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String Concatenation vs. Memory Allocation in C# .NET

, 21 Dec 2011
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String concatenation and a very good performance analysis.

I would like to bring into your attention an old article written on this topic. This article explains a lot about string concatenation and does a very good performance analysis.

Here is a glimpse of this article:

Over the years, plenty has been written about string performance, lots of comparisons between String.Concat and StringBuilder. Today I decided to do some of my own research into the subject and contribute to the knowledge already out there. More specifically, I’ll be taking a look at the memory usage for various concatenation methods and compiler optimizations used to generate the IL.

The test scenario I defined consists of several methods, each returning the same string. The string I created is supposed to resemble a real-life scenario. I identified five different ways of concatenating strings for my test. I will be taking a look at the numbers when calling each method once and inside a very small loop of 50 calls, which is another real-life number in my case.

Single line concatenation.

The easiest way of concatenating strings together is by simply putting a plus sign between them.

public string GetPlussedString()
{
 string myString = "SELECT column1,"
 + " column2,"
 + " column3,"
 + " column4,"
 + " column5,"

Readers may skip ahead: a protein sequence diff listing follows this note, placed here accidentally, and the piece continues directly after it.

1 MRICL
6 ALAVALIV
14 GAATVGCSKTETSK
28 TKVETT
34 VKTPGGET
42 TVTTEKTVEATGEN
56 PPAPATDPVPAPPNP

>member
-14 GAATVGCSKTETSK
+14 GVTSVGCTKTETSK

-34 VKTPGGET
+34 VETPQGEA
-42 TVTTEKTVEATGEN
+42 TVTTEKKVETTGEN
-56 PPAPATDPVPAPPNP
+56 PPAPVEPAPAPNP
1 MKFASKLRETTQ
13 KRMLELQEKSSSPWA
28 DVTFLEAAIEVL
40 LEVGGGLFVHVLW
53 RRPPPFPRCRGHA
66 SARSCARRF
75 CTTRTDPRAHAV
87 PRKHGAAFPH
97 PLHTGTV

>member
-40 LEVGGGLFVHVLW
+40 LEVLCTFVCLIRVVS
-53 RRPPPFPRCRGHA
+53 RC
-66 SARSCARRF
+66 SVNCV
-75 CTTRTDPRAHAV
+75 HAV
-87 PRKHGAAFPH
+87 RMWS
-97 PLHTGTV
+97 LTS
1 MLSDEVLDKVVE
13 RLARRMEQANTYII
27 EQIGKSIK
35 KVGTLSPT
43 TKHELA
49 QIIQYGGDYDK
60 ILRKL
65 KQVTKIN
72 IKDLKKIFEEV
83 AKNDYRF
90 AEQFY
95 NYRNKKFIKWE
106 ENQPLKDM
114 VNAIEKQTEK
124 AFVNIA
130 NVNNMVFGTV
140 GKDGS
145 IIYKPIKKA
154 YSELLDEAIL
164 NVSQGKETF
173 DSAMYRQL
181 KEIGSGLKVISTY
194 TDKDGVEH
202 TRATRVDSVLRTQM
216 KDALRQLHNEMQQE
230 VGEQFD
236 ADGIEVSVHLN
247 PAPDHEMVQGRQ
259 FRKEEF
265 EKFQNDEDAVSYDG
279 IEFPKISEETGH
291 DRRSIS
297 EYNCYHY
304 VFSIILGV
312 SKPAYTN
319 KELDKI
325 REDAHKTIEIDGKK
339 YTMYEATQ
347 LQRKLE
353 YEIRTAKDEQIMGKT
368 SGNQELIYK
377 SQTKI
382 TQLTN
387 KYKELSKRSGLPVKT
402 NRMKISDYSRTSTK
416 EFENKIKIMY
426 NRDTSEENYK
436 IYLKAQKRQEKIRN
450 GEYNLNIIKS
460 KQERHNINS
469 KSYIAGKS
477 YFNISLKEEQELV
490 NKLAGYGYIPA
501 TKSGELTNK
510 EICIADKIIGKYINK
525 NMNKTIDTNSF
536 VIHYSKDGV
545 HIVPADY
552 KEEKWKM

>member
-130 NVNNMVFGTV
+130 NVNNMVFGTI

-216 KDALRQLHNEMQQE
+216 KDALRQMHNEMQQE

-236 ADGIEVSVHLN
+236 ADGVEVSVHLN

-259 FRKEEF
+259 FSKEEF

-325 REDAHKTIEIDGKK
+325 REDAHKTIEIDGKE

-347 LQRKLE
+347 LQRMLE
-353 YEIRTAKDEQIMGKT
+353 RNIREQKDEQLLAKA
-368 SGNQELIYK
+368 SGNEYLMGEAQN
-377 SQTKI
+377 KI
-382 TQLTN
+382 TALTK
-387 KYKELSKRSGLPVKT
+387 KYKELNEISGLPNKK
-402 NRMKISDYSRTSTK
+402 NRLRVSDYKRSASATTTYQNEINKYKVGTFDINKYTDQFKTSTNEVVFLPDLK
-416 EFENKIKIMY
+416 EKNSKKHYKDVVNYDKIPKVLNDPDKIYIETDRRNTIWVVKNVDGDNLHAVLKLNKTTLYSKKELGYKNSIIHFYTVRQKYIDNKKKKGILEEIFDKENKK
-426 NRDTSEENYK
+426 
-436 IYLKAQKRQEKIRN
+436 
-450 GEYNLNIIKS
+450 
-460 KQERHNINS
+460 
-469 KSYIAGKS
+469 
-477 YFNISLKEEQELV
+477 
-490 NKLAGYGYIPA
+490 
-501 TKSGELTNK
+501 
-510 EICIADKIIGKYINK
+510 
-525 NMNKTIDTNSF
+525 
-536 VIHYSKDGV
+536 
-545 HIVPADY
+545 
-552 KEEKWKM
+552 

+ " column6,"
 + " FROM table1 t1"
 + " JOIN table2 t2"
 + " ON t1.column1 = t2.column1";
 return myString;
}

Although it seems like we are creating 9 string instances, the compiler optimizes this into the following IL:

.method public hidebysig instance string GetPlussedString() cil managed
{
 .maxstack 1
 .locals init (
 [0] string myString)
 L_0000: ldstr "SELECT column1, column2, column3, column4, column5, 
         column6, FROM table1 t1 JOIN table2 t2 ON t1.column1 = t2.column1"
 L_0005: stloc.0
 L_0006: ldloc.0
 L_0007: ret
}

In reality, we created one string instance and returned it, which is about the most efficient way we can achieve.

When profiling the test application, I couldn’t even find a call to GetPlussedString in the profiler, which makes me believe the runtime even optimized this.

In total, our application created 113 string instances and barely used any memory.

Running this in the loop gives the following result:

Important to note is the fact that we still have 113 string instances. This is because .NET used String Interning on my string and simply returns a reference to that instance over and over.

You can read the full article here: http://www.cumps.be/nl/blog/commented/string-concatenation-vs-memory-allocation.

Thanks. Hope it helps.

Thanks to the original author for this good article.

License

This article, along with any associated source code and files, is licensed under The GNU Lesser General Public License (LGPLv3)

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About the Author

zenwalker1985
Software Developer (Senior) Siemens
India India
A .net developer since 4+ years, wild, curious and adventurous nerd.
 
Loves Trekking/Hiking, animals and nature.
 
A FOSS/Linux maniac by default Wink | ;)
 
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Comments and Discussions

 
GeneralPlease try to understand what others are saying PinmemberHwisung Im14-May-14 19:11 
GeneralMy vote of 1 Pinmemberarvelius14-Mar-13 3:27 
GeneralMy vote of 1 PinmemberSelvin24-Dec-11 4:11 
GeneralRe: My vote of 1 Pinmemberzenwalker198525-Dec-11 16:49 
Questionre Pinmemberpipiscrew22-Dec-11 9:03 
AnswerRe: re Pinmemberzenwalker198522-Dec-11 16:00 

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